7 Exercises to Help Avoid ACL Injury

Tendons connect muscles to bones; ligaments connect bones to bones. Your ACL is a ligament in your knee connecting your thigh and shin bones inside your knee. Its job is to prevent the knee joint from moving back and forth. Knees are meant to bend and straighten, flex and extend, not move back and forth or side to side.

An ACL injury is a tear to the ligament due to atypical knee movement, usually under stress. It is painful and crippling. Avoiding one is definitely in your best interest. Ligaments rely on collagen for repair and it can take up to a year for this to happen. They also only recover 85-95% of the strength they originally had. Because tendons and ligaments do not have the blood supply that muscles do, they don’t as quickly receive the nutrients and protein needed to repair damage. Preventing the damage from happening in the first place is the ideal thing.

  1. Strengthening the muscles in your thighs will help to prevent injuring your knees because these muscles also function as stabilizers. The more capacity you have to keep your knees stable the less possibility of suffering damage.
  2. Stretching before and after exercising or playing sports will minimize the risk of injury. Stretching helps to warm up the muscles and keep them flexible so that your body bends and doesn’t break. Most importantly, stretch your quadriceps and hamstrings but also your hip and core muscles; all of these work together to help you jump and land properly and safely.
  3. Playing more than one sport, so that you work out and strengthen more muscles, and different muscles, is important. It is recommended that children have time for “free play” to do things like jump rope and climb trees, so that they develop core strength and balance. When children play a single sport often, they can put too much strain on certain parts of their body and not achieve overall healthy development.
  4. Neuromuscular control is using your mind teaching your body how to control movements in a very specific way. Learning jumping skills is an example of this. The details of how to hold and angle your body when you jump and land makes a big difference in preventing injuries, particularly knee injuries and specifically ACL injuries.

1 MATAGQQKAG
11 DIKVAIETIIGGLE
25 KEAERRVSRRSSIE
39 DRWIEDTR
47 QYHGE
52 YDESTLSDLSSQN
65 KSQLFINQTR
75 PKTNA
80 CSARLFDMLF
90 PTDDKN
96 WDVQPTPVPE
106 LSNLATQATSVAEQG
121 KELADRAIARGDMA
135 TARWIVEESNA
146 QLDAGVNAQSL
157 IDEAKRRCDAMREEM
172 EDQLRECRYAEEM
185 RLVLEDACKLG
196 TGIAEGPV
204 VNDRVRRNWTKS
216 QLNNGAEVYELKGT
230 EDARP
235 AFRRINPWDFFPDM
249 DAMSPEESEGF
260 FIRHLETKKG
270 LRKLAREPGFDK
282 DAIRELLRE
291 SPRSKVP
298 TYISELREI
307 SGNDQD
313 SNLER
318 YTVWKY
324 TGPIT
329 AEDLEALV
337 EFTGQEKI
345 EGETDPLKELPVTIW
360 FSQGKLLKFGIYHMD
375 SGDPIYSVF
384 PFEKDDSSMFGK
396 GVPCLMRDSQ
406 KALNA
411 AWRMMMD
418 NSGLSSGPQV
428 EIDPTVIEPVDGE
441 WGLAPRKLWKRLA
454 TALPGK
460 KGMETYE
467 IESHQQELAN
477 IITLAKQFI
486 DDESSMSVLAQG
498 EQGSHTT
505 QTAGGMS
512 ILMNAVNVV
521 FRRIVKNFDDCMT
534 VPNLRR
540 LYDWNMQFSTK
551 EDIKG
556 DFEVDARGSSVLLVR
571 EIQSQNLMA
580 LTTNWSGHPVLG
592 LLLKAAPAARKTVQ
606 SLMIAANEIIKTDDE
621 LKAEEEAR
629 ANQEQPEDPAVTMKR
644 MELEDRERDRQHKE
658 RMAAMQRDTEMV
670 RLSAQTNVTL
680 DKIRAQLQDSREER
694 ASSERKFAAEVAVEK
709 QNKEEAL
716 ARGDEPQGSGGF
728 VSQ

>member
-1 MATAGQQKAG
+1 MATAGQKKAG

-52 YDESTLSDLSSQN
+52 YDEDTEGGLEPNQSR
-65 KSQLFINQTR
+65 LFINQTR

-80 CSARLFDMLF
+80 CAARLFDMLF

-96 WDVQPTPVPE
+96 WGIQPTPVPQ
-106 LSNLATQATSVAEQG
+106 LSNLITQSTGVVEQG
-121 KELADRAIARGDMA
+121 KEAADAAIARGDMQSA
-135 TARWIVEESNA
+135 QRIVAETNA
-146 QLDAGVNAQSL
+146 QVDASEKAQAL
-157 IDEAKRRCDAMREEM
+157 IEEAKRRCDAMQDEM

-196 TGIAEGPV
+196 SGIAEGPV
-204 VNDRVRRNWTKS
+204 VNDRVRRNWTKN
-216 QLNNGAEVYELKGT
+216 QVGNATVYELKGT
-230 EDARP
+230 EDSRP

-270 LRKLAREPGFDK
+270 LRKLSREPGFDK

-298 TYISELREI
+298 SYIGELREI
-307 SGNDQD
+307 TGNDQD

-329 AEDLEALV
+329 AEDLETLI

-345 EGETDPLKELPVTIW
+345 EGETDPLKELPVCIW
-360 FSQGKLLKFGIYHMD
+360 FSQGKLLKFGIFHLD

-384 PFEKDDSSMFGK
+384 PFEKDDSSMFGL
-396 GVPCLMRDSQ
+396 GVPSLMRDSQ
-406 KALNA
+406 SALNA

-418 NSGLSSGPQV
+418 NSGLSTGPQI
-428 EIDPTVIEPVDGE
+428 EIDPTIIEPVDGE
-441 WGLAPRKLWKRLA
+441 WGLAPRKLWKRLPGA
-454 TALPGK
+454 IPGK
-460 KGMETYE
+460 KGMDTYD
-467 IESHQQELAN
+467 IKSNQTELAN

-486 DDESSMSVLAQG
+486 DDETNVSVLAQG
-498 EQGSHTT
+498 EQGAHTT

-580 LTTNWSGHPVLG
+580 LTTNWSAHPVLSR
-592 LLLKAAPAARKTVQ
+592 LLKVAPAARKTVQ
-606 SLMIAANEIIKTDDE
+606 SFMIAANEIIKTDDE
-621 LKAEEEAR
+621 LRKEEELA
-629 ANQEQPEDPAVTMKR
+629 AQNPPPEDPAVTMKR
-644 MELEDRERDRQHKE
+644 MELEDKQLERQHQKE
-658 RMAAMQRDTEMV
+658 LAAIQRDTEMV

5. ACL injury prevention programs include plyometric exercises which build power, strength, and speed. The goal is to reach maximum strength in the shortest period of time. These exercises are explosive, and are things like jumping up onto a box, over hurdles, and side to side over a cone.
  6. Agility skills are taught through exercises which increase the stability of the knee, ankle, and hip. By doing things like forward, backward, and diagonal running, you teach your body how to cut and pivot properly, while also strengthening stabilizing muscles so that you have the skill and the strength when you need it on the field or wherever.
  7. Warming up before exercising or playing sports and cooling down afterwards is something that will help prevent injury and also speed recovery. Doing this regularly can even boost performance. A warm up will include stretching and something to get your blood flowing, such as jogging. Warming up loosens up your muscles, giving them a greater range of motion, and increases the oxygen flow to them. It gets your heart-rate up and prepares you mentally. A cool down will consist of stretching and a slower exercise, like walking. Cooling down brings your heart-rate back down, reduces muscle soreness, and helps your muscles to relax and return to regular movement.

Read this another article: http://www.aclsurgeryrecovery.net/16/5-signs-of-a-torn-acl/

The Top 5 At Home Exercises
I did that helped get me walking 4 days after surgery

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